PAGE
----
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Rehabbing Your Shoes With Acetone: The Second Most Dangerous Game


As a follow-up to our grand opus on shoe maintenance, a few of you have written in suggesting a more unorthodox solution: rubbing down your scuffed shoes with acetone.

First, we should tell you that this is a bad idea. It’s unnecessary for most scuffs, the acetone will numb your fingers for months and there’s a distinct chance you’ll accidentally set yourself on fire. If you know what’s good for you, you’ll put down the chemicals, bring your shoes to a professional and never speak of this again.

But, just in case you’re unconvinced, we’re going to tell you how to do it.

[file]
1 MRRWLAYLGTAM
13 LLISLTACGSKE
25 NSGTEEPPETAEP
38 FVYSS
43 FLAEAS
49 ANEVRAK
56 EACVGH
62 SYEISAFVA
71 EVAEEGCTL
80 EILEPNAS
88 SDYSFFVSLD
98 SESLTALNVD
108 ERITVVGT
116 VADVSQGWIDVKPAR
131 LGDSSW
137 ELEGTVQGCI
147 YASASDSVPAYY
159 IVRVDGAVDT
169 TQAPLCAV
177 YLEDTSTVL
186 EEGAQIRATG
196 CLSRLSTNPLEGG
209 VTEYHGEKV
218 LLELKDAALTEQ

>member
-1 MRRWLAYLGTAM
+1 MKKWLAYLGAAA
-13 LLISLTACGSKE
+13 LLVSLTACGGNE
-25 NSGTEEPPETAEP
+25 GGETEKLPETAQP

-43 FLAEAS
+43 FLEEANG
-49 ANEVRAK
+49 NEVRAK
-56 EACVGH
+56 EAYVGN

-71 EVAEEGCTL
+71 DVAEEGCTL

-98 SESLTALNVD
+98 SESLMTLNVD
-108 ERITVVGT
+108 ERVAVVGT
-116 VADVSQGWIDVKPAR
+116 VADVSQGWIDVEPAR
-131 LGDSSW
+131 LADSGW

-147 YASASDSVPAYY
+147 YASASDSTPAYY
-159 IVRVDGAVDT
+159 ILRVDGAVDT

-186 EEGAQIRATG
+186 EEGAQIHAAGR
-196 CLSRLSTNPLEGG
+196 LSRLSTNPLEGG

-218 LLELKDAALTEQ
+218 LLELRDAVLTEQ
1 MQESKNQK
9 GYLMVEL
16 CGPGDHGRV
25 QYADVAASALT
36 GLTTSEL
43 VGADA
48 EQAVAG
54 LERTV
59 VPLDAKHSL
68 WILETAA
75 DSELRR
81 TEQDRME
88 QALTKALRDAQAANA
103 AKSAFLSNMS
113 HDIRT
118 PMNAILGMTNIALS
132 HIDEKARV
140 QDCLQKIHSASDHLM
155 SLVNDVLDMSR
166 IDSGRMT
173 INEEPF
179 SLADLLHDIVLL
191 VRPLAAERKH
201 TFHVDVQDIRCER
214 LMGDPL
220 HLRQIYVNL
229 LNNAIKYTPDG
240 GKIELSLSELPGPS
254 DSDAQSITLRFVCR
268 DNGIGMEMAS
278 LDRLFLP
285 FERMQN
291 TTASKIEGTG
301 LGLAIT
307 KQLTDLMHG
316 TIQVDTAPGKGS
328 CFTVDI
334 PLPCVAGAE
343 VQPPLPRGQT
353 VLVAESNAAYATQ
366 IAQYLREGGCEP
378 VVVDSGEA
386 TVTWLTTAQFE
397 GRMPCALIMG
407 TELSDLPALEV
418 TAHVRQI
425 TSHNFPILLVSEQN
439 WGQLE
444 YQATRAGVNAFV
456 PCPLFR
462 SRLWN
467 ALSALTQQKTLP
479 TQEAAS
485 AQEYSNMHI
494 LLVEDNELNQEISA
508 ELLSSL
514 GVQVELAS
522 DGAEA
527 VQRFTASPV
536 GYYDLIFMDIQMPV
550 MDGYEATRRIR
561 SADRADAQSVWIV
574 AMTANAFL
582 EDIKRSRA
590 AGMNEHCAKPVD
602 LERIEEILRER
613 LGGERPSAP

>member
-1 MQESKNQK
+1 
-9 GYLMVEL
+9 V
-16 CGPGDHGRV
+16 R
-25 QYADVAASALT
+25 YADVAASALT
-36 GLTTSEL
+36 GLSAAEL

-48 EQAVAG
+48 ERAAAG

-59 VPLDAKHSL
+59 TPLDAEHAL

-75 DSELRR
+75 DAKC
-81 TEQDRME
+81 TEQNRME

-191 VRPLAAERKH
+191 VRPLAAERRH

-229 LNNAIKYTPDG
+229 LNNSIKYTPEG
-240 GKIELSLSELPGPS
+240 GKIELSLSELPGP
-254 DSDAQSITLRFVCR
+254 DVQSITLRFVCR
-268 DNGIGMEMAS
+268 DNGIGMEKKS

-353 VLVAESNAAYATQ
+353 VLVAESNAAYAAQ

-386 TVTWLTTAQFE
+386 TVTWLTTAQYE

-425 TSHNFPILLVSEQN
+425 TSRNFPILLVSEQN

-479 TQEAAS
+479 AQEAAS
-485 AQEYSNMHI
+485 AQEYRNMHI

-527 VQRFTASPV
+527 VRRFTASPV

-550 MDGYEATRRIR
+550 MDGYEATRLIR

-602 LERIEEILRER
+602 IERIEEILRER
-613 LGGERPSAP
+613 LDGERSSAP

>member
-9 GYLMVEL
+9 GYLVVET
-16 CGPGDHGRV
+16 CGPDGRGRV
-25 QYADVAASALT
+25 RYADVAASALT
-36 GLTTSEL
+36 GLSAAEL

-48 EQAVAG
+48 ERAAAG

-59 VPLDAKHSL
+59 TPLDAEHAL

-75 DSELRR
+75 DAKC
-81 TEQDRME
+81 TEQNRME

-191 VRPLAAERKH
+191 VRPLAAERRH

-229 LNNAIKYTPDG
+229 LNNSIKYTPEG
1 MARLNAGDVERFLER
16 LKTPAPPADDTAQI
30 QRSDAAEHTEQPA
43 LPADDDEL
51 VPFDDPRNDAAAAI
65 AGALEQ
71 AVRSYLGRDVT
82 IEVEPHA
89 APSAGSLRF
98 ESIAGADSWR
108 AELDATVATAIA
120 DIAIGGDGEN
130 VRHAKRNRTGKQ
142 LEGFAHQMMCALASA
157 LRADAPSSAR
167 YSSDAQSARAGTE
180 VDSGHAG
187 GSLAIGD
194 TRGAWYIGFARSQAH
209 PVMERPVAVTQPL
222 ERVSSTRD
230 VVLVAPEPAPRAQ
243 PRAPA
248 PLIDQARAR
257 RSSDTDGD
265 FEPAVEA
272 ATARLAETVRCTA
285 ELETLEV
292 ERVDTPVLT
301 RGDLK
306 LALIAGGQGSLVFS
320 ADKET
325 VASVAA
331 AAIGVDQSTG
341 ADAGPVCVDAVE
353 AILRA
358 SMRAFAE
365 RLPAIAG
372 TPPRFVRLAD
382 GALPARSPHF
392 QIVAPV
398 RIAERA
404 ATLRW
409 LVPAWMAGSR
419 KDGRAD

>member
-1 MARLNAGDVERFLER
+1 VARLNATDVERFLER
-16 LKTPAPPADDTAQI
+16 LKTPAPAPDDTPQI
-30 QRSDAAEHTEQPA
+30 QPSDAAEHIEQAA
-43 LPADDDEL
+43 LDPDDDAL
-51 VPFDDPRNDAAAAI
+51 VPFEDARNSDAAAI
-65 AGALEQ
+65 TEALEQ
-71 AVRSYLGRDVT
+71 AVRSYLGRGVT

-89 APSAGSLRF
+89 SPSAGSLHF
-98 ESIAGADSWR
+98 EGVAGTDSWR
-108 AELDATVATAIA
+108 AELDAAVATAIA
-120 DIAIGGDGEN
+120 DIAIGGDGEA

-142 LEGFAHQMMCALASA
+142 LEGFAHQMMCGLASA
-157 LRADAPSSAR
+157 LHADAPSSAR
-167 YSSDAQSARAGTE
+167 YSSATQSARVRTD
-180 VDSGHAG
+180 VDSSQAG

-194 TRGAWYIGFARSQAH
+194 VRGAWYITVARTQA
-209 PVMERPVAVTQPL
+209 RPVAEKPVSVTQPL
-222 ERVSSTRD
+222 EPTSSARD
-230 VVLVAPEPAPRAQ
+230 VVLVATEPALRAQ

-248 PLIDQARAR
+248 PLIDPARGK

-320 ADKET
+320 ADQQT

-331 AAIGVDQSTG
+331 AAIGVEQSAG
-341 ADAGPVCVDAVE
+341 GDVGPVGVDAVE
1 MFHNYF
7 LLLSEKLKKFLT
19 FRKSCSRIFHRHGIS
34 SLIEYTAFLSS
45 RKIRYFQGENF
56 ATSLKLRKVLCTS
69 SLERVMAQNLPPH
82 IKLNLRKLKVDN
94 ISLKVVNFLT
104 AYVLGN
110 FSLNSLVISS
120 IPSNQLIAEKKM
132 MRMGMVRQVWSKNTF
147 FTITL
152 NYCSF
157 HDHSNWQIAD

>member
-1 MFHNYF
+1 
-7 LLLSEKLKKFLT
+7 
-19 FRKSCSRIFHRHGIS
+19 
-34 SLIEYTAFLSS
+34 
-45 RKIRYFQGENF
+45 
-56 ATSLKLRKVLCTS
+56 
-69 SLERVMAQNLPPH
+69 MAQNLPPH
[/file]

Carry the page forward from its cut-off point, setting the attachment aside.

The acetone strips the leather down to an unfinished state, so don’t expect the shoes to come out looking the same as when you bought them. In fact, you’ll only want to do this for shoes with a hideous finish.

You’ll need gloves (to guard against the finger numbing), cotton balls, a few rags you don’t mind permanently staining and a enough products to refinish the shoe when you’re done. Rub the shoes with an acetone-splashed cloth and you’ll start to see layer after layer of finish come off onto the rag.

Eventually, you’ll have a rawer, more supple leather with roughly the patina of a fogged up mirror—at which point, you’re ready to trade the acetone for leather conditioner, followed by shoe cream, to bring it back to wearable condition. (We might even throw in some wax polish, for waterproofing.)

It’s an all-day, full-service reboot—the kind of advanced sartorial move it takes at least three pairs of ruined bluchers to master. If you can pull it off right, you may want to consider a second career as a cobbler. Otherwise, keep on walking.